The world’s leading experts have predicted that a million species are now threatened with extinction, and that ‘the direct exploitation of organisms’ is the second biggest cause of wildlife loss around the world.
While trade in natural and agricultural goods has long been a key part of economic growth, removing too many wild animals or plants can cause populations to decline and ultimately crash. Clearing land for crops also removes important habitat for wildlife and threatens water, air and soil.
This degradation of the environment, including wildlife affects everybody. Many rural communities rely directly on surrounding nature for their livelihoods. Clearing lands for commercial farming, which may only benefit a few people for a short time, can therefore leave very little for local people to live on.”. Globally, deforestation also releases greenhouse gases, accelerating the climate crisis all over the world and reducing the environment’s ability to bounce back after extreme weather events. And whether you live in a rural or urban environment, we all depend on a thriving, diverse natural world for clean drinking water, pest and disease control, pollination of crops and food and raw materials.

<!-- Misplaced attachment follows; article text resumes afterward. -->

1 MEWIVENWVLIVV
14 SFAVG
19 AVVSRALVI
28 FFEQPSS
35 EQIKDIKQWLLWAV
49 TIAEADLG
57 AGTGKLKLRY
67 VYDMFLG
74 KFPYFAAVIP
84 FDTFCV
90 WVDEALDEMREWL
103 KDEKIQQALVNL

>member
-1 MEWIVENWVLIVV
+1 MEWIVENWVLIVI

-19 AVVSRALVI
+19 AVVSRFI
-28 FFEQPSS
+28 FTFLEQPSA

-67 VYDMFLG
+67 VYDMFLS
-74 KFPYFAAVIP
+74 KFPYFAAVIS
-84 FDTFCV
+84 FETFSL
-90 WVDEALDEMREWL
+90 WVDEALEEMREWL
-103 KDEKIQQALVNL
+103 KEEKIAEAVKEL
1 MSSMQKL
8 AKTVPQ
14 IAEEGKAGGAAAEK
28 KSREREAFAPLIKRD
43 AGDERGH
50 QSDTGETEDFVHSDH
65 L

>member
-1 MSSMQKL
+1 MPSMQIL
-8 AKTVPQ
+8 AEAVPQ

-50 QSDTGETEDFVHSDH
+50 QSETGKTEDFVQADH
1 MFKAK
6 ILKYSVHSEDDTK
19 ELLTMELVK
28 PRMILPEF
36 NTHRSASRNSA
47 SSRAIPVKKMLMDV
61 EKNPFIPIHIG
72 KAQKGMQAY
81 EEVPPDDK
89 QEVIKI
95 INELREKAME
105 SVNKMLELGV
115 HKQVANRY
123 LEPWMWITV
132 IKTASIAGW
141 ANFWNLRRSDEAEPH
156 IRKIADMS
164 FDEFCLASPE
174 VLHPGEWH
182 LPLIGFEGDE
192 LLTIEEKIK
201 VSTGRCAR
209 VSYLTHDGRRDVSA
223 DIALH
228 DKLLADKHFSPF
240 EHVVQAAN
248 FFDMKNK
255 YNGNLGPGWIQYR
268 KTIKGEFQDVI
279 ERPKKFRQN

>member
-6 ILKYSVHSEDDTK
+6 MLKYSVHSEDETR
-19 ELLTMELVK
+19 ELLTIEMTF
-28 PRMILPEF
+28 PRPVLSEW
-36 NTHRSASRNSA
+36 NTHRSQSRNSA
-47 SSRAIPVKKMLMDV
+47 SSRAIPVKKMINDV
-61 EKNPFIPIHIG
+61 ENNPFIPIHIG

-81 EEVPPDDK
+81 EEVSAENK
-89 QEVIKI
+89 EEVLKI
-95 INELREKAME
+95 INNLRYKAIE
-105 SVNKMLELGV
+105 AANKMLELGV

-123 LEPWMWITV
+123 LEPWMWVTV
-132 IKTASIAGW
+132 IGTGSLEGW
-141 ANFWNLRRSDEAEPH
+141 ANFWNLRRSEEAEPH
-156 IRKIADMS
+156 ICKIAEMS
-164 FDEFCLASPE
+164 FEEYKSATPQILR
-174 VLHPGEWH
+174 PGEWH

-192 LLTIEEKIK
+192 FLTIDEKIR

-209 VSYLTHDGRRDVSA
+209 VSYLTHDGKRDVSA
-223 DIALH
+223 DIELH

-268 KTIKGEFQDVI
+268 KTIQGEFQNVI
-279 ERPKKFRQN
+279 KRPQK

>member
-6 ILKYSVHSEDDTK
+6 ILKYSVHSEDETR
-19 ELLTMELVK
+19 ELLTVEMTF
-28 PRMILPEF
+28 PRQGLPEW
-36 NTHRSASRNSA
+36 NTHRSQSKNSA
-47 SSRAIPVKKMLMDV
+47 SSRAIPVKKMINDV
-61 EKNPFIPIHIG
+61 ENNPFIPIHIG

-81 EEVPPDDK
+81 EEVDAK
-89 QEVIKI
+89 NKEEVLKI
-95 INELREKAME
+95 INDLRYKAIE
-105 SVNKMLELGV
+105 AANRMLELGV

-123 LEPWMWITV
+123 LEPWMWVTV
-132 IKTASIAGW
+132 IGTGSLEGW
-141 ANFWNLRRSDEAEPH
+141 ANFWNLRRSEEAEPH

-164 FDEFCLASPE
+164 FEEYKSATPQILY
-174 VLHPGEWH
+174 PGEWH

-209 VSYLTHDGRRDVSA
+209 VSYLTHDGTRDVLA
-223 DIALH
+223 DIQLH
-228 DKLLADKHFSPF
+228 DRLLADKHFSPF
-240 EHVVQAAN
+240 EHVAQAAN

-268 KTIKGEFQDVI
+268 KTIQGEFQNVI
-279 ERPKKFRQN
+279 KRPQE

To protect our natural environment and support human development, we must take steps to make trade more sustainable.